How to identify, manage a child with Selective Mutism
Selective Mutism is a complex childhood anxiety disorder characterised by a child’s inability to speak and communicate effectively in select social settings, such as school or home. According to Child psychologist, ThankGod Ocheho, a child with Selective Mutism may talk normally at home, for instance, or when alone with her parents, but cannot speak at all or speak above a whisper in other social settings, including at school, in public, or at extended family gatherings.
The founder TGM consulting, (a child development resource outfit) said that children with this disorder are able to speak and communicate only in settings where they are comfortable, secure, and relaxed.
Children and adolescents with Selective Mutism have an actual fear of speaking and of social interactions where there is an expectation to speak and communicate. Research shows that more than 90 per cent of children with Selective Mutism also have social phobia or social anxiety.
“Not all children manifest their anxiety in the same way. Some may be completely mute and unable to speak or communicate to anyone in a social setting, others may be able to speak to a select few or perhaps whisper. Some children may stand motionless with fear as they are confronted with specific social settings. They may freeze, be expressionless, unemotional and may be socially isolated.”
On the symptoms of Selective Mutism, Ocheho said that failure to speak in specific social situation, shyness, difficulty maintaining eye contact, blank expression, reluctance to smile, stiff and awkward movements, difficulty expressing feelings, even to family members and tendency to worry more than most people of the same age are expected to occur.
He stressed that genetically, a parent who have anxiety for social setting can predispose the children to this, while cultural backgrounds that doesn’t value children’s ability to express themselves in social setting especially before authority they can make children develop this disorder.
When there is a negative reinforcement, which is as a result of a child who keeps getting a discouraged, it prevents them from boldly talking publicly. Family stress and trouble is also a factor – children who express stress, trouble or traumatic experience can develop Selective Mutism too.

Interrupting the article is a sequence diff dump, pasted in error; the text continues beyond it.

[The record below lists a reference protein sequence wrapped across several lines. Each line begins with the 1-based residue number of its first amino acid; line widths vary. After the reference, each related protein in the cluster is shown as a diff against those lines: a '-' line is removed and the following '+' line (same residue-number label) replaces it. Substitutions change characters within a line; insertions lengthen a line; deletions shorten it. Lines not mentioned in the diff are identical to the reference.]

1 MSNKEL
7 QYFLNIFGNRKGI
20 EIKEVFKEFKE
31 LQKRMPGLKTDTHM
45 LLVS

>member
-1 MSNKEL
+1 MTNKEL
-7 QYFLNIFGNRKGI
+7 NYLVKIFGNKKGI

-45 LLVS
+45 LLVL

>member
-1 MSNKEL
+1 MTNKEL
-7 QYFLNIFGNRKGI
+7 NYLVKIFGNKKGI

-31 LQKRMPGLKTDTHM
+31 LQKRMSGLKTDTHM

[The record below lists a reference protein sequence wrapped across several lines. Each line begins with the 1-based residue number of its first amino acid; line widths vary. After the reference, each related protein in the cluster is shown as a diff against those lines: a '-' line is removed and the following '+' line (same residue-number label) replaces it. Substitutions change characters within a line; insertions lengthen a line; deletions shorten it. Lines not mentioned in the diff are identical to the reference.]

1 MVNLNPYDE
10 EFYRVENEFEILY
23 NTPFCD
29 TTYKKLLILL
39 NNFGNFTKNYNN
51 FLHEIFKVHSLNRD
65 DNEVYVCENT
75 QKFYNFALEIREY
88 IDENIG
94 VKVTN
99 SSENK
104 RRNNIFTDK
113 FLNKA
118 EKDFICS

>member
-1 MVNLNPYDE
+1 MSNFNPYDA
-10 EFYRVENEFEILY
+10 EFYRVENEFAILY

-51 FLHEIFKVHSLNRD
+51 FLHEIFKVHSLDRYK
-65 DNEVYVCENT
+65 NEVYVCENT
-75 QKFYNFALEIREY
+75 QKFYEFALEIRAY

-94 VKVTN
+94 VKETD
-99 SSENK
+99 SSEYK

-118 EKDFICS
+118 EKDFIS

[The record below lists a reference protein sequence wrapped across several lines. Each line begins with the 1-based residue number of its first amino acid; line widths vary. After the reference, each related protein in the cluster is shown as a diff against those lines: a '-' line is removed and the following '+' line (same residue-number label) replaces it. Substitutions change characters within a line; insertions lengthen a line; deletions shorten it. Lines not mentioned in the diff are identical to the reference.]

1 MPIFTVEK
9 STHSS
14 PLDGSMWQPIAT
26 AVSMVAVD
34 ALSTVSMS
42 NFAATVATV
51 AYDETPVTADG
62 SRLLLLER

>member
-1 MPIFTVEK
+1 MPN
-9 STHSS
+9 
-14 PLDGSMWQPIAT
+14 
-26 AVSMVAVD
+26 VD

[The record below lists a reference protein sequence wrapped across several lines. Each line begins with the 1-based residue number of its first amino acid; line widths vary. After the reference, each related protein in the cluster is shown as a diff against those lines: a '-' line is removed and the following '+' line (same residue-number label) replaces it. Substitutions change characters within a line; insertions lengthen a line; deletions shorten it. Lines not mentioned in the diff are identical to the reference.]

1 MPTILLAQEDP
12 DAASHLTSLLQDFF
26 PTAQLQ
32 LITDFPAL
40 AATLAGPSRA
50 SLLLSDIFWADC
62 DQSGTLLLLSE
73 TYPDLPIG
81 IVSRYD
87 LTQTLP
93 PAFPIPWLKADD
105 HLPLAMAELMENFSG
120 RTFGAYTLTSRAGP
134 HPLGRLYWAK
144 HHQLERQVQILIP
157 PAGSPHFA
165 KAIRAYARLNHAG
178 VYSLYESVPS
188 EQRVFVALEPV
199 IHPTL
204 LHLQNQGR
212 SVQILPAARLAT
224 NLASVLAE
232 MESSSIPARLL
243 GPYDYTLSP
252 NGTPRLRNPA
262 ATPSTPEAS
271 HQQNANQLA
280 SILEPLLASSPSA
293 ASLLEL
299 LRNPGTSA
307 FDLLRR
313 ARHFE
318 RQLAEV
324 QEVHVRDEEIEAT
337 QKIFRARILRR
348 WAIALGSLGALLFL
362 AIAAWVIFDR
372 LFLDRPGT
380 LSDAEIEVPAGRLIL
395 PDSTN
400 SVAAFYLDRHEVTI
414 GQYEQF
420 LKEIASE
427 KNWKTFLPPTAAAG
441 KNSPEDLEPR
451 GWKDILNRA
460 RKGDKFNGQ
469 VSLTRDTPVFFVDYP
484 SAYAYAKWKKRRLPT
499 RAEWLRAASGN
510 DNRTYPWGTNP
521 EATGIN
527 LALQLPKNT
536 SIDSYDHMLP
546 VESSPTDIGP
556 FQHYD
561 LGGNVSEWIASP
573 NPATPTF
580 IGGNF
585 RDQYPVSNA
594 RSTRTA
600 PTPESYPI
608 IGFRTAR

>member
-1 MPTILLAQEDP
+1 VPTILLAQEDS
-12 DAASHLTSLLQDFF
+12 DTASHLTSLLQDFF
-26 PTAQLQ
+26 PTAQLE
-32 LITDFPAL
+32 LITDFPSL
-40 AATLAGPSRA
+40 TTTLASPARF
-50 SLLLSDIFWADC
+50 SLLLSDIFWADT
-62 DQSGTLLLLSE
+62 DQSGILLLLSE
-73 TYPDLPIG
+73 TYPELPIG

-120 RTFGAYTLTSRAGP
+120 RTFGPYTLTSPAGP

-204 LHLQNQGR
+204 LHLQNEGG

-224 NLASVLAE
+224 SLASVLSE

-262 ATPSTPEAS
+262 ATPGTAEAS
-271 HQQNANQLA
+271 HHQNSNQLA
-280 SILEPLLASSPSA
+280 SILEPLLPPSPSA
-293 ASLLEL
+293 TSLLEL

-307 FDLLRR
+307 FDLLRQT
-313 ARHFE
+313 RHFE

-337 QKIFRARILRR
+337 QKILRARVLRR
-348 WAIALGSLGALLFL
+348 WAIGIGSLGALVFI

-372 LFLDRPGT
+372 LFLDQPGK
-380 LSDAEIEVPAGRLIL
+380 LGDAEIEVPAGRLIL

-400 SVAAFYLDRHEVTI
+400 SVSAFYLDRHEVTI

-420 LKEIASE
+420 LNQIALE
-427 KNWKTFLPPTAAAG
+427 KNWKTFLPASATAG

On how these children can be helped, the child psychologist said that positive reinforcement should be a regular to build the confidence of that child and help him or her find his voice in the settings where he or she has trouble speaking.
“Confronting mutism in a non-threatening way is important. These children are scared and the focus should be to help them identify their level of being scared’ in a particular situation. Helping them to realise that you understand and are there to help them relieve tremendous pressure.
“Lead the child to modify their behaviour by redirecting their fears and worries into positive thoughts. Parents should emphasise their child’s positive attributes. For example, if your child is artistic, then by all means show off the artwork. Have a special wall to display your child’s masterpieces; perhaps you can even have a special exhibition. This will help to boost the child’s esteem.
He added that parents should encourage as much socialisation as possible without pushing their child. “Arrange frequent play dates with classmates or even small group interactions with individuals the child knows well. Parents need to educate teachers and school personnel about Selective Mutism. You must be an advocate for your child. The school needs to understand that children with Selective Mutism are not being defiant or stubborn by not speaking, that they truly cannot speak.
“Family members must be involved in the entire treatment process. Very often, changes in parenting styles and expectations are necessary to accommodate the needs of the child. Selective Mutism is real and we must help children with this disorder to get help from a professional.”